In each of her ten critically acclaimed and hugely popular novels, Minette Walters has explored the dark terrain of the human psyche to give us thrillers of exceptional psychological complexity and suspense. Now, in The Devil's Feather, she gives us her most unexpected and electrifying novel yet. In 2002, five women are discovered barbarously murdered in Sierra Leone. Reuters Africa correspondent Connie Burns suspects a British mercenary: a man who seems to turn up in every war-torn corner of Africa, whose reputation for violence and brutality is well-founded and widely known. Connie's suspicions that he's using the chaos of war to act out sadistic, misogynistic fantasies fall on deaf ears-but she's determined to expose him and his secret. The consequences are devastating. Connie encounters the man again in Baghdad, but almost immediately she's taken hostage. Released after three desperate days, terrified and traumatized by the experience-fearing that she will never again be the person she once was-Connie retreats to England. She is bent on protecting herself by withholding information about her abduction. But secluded in a remote rented house-where the jealously guarded history of her landlady's family seems to mirror her own fears-she knows that it is only a matter of time before her nightmares become real. With its sinuous plot, its acutely drawn characters, and its blistering suspense, The Devil's Feather keeps us riveted from first to last. It is a dazzling reminder of why Publishers Weekly has dubbed Minette Walters "Agatha Christie with the gloves off."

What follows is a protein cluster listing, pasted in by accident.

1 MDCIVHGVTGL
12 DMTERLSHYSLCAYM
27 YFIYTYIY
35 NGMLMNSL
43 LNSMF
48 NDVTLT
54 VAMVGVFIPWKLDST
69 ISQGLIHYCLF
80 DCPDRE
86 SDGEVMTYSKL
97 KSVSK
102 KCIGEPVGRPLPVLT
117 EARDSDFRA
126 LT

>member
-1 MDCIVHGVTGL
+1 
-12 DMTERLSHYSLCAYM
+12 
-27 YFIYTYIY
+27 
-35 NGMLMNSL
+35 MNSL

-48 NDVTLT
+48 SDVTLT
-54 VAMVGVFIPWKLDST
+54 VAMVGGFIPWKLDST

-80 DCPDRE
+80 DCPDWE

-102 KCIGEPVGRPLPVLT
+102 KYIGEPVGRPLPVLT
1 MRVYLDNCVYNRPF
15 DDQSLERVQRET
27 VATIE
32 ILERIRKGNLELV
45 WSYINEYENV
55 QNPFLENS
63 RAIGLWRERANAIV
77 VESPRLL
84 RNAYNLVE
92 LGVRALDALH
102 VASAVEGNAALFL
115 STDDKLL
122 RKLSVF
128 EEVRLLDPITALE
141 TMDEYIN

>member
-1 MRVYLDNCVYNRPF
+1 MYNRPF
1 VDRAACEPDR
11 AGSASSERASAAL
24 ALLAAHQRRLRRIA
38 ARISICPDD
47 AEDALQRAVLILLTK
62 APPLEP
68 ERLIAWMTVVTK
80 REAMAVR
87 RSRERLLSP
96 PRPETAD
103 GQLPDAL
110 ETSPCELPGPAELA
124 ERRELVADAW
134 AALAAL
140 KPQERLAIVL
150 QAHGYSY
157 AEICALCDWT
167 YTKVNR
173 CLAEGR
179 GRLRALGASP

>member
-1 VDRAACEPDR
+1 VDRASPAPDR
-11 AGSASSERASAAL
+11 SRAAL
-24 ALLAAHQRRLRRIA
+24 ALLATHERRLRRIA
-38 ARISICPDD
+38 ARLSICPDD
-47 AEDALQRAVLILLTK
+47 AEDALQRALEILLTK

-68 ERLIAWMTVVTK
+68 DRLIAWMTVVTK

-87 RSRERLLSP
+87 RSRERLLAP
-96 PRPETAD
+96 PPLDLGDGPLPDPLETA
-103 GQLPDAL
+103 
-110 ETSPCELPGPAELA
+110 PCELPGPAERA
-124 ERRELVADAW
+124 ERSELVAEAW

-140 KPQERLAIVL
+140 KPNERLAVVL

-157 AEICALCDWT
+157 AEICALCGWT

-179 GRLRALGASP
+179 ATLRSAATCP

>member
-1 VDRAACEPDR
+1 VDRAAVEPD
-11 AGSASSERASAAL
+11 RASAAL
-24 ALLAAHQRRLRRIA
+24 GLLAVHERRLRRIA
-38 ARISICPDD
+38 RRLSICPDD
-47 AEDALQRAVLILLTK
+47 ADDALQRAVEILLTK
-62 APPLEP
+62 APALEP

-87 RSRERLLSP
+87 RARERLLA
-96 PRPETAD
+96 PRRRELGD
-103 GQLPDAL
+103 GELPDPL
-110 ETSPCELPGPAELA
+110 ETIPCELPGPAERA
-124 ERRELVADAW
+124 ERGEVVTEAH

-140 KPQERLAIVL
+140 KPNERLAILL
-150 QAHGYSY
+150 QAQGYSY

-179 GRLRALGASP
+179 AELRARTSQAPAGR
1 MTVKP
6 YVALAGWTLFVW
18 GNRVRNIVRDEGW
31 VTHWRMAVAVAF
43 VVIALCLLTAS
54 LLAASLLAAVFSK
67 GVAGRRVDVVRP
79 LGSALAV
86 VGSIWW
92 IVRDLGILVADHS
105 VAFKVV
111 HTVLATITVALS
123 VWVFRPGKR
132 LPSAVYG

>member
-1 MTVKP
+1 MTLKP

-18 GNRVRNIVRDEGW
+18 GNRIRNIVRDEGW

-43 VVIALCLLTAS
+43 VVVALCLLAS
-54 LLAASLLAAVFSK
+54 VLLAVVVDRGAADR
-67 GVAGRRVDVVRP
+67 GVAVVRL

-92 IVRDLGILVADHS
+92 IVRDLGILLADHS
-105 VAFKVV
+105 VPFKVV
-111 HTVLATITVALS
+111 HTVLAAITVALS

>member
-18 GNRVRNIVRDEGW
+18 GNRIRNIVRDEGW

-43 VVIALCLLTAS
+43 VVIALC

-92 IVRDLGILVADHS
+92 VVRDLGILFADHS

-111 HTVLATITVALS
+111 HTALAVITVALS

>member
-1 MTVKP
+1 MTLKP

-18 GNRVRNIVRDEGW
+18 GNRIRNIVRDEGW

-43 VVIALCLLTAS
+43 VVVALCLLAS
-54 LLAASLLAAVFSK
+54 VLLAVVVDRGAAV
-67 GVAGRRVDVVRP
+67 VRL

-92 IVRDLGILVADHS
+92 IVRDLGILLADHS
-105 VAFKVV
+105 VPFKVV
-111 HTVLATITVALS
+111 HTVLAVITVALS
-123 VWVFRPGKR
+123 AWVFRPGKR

When British lieutenant Charles Acland returns home from Iraq, his serious head injuries are the outward manifestation of a profound inner change: he may be suffering from post-traumatic stress disorder, or it may be, as his psychiatrist suggests, "the prolonged destruction of a personality." Though previously well adjusted and known as an extrovert, Acland now withdraws into himself. As he begins his recovery in a dismal provincial hospital, crippled by migraines and suspicious of his doctors, he grows uncharacteristically aggressive-particularly against women, and most particularly against his ex-fiancee. Finally, rejecting medical advice to undergo cosmetic surgery-opting, instead, to accept his disfigurement-and cutting all ties to his former life, he moves to London. There, alone and unmonitored, he sinks into a quagmire of guilt and paranoia-until an outburst of irrational, vicious anger brings him to the attention of the local police: they are investigating three recent murders, all of them apparently motivated by the kind of extreme rage that Acland has exhibited. Now under suspicion, Acland is forced to confront the issues behind his desperate existence before it's too late: Has he always been the duplicitous chameleon that his ex-fiancee accuses him of being? Can he control this newly apparent sinister side of his personality? And why, if he truly hates women, does he in the end seek help from a woman-someone as straightforward and self-disciplined as he is unsure and seemingly out of control-to repair the damage to his mind? In its timeliness, its psychological complexity, and its unstoppable suspense, The Chameleon's Shadow is a thriller of the first order.
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